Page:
outside the Mine Ban Treaty. We believe the first task for these states should be to re-evaluate
the actual necessity for these two weapons systems and realistically consider what value they
might have against the humanitarian impact they clearly do have.
Meanwhile, what could constitute “complementary work” on cluster munitions? The CMC would
support all genuine efforts whether national, regional or international to eliminate cluster
munitions and protect civilians from their effects. Obviously though these efforts must move in the
same direction as the CCM (i.e. a comprehensive prohibition) and we would see these efforts as
stepping-stones on the path to ultimate universalisation of the CCM rather than an alternative to
this treaty. A comprehensive transfer ban would be one such step either at the national level or
here at the CCW.
However what states should not do is use the CCW to rewrite the existing laws of IHL in a way
that undermines them. Indiscriminate attacks are already prohibited under customary
international law. Restating this rule in relation to cluster munitions only risks undermining its
universal application. Likewise, a best practices document that reads as a blueprint for how to
use cluster munitions would represent the opposite direction of the CCM and we could not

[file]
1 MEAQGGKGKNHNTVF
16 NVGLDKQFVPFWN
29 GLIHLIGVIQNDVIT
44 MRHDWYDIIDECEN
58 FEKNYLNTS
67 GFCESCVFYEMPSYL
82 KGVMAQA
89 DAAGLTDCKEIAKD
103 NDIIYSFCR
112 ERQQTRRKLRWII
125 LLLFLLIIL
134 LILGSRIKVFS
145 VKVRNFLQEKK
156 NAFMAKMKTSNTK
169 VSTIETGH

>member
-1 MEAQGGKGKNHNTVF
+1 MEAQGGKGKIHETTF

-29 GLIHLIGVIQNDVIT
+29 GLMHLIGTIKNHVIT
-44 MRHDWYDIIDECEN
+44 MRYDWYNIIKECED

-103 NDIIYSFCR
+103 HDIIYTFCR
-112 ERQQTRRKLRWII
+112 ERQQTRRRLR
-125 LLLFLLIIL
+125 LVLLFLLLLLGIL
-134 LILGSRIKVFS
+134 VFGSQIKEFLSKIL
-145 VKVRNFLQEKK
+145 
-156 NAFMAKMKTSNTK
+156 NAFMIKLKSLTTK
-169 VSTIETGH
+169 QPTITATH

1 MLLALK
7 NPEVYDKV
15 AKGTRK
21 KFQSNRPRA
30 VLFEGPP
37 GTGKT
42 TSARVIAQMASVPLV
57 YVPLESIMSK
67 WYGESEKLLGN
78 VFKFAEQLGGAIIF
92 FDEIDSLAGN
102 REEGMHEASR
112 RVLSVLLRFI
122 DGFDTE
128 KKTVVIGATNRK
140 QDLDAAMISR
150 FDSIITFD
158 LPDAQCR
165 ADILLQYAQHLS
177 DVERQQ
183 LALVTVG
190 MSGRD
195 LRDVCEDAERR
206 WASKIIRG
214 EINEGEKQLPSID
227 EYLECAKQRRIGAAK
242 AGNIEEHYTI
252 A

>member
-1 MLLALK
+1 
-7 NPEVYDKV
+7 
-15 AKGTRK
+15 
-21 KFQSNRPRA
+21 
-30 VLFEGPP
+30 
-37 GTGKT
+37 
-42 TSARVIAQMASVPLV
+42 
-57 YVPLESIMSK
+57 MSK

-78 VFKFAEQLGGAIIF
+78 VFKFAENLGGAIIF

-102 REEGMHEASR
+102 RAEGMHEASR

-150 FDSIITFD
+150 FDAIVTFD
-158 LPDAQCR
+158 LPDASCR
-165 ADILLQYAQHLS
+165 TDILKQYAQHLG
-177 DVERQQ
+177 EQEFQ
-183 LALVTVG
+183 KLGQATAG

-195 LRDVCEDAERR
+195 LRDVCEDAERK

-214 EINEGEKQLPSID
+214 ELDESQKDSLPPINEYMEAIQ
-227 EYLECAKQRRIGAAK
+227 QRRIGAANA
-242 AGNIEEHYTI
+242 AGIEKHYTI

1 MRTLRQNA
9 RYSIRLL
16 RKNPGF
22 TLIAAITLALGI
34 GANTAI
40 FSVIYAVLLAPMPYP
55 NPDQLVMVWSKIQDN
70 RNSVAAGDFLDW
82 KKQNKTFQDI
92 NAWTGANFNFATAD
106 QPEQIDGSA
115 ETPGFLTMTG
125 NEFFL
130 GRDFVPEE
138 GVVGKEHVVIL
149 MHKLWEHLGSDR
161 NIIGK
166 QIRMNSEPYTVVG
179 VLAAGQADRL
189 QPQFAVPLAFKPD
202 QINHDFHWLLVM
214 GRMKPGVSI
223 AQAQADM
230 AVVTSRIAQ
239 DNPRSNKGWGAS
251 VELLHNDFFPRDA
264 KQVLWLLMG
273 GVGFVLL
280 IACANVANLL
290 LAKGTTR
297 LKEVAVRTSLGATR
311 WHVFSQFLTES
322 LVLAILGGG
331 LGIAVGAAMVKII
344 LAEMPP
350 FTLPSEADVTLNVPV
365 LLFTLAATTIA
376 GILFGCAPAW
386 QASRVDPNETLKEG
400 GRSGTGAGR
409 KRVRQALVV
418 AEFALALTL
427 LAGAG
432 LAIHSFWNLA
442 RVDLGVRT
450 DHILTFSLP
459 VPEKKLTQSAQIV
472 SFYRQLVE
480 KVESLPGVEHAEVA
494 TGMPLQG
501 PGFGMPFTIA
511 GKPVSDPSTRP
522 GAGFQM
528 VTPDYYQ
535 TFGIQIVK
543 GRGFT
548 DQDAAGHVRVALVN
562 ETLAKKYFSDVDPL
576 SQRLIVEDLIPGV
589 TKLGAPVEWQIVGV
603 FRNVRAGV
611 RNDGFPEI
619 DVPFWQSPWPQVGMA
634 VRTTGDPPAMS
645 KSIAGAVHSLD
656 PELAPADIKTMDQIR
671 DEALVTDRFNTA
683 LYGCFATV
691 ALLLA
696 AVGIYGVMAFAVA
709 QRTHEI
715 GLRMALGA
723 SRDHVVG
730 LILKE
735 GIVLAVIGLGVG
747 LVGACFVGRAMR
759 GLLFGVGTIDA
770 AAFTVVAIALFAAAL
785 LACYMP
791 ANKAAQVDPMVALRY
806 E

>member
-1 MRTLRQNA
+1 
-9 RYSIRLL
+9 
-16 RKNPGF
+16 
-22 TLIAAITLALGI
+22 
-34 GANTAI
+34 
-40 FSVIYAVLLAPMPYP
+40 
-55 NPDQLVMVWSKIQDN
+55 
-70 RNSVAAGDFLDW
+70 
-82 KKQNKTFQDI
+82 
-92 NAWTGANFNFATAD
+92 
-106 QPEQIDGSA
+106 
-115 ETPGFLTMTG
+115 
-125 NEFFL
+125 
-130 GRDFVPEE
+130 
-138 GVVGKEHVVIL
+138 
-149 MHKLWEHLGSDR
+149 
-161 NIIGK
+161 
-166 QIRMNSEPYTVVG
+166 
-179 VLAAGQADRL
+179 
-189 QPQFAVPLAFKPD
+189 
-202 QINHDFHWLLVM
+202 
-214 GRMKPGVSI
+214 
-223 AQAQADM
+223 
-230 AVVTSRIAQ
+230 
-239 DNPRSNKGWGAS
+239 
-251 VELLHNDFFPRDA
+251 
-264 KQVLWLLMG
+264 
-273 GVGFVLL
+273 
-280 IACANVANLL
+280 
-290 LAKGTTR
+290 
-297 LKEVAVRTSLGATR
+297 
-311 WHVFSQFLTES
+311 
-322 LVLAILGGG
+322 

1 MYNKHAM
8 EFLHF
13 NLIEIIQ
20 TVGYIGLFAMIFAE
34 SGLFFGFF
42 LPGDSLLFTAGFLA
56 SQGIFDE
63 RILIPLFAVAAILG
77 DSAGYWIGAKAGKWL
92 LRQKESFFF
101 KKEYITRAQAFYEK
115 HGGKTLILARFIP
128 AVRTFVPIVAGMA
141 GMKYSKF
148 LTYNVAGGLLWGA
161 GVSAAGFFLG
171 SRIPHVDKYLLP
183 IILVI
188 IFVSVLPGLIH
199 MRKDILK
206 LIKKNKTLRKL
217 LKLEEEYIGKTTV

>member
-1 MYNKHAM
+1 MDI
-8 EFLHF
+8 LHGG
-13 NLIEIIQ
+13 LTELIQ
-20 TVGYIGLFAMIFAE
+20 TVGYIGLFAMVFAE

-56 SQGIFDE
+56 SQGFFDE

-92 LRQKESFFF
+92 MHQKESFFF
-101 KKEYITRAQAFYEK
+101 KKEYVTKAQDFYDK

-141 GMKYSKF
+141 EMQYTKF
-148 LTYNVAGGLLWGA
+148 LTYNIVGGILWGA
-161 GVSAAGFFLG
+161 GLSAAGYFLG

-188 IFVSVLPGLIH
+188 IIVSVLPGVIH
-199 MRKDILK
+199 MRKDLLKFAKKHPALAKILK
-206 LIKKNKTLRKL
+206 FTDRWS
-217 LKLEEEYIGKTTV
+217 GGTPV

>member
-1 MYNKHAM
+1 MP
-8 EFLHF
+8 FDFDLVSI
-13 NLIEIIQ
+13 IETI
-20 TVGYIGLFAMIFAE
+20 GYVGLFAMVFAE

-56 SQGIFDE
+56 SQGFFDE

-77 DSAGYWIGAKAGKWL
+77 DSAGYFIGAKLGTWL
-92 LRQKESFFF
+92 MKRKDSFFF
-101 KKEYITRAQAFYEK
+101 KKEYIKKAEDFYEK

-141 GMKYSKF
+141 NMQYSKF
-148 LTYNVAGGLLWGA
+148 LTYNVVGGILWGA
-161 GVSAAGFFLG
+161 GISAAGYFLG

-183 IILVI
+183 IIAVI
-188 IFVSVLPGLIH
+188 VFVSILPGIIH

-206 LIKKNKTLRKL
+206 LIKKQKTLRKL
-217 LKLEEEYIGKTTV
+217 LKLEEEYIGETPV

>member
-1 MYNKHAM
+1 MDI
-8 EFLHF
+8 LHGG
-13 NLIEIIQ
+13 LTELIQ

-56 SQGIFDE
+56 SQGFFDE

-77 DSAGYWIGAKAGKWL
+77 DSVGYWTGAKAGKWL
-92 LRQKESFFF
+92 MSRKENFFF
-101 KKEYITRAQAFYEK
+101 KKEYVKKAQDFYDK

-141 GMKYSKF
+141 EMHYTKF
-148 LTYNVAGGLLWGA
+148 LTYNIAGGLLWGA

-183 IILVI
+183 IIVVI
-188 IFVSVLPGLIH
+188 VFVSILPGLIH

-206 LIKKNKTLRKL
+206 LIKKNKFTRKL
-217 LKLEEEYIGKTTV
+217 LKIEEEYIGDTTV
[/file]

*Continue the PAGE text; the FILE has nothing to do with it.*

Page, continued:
support this. Indeed, as a number of states have said this morning, any provision that legitimises
the use of cluster munitions would be entirely inappropriate in our view. In particular discussions
here should not be about allowing certain types of cluster munitions and prohibiting others. The
strength of the treat negotiated in Dublin is that it prohibits cluster munitions as a category of
weapons and ensures that it is the effects of cluster munitions that matter, not simply their
In short the only serious, credible and comprehensive response to the cluster munition problem is
the CCM and all states with serious concerns on this issue should join the 111 states that
adopted it in Dublin and sign the treaty in Oslo.
Making this happen will be the focus of our work and the focus no doubt for many of the countries
here. We do not have the resources to devote to a replay of the past 18 months of discussions in
the Oslo Process, but we are happy to provide materials produced in support of the negotiations
on the CCM if they can be of use to delegations here. We will also make available a paper
outlining our analysis of the CCM, which may be useful for those delegations who have questions
about this instrument. We will of course continue to press governments working on cluster
munitions to disclose information about their stockpiles, past use, testing and to share their
understanding of the military necessity of these weapons which in our view has never been
There is no doubt that for as long as countries are discussing the issue of cluster munitions here
at the CCW, especially with the majority of stockpilers, producers and former users having agreed
comprehensively to ban this category of weapons, then the already heavy stigma against cluster
munitions will continue to broaden, deepen and intensify, making their future use unconscionable
in any circumstances.
Thank you Mr Chairman.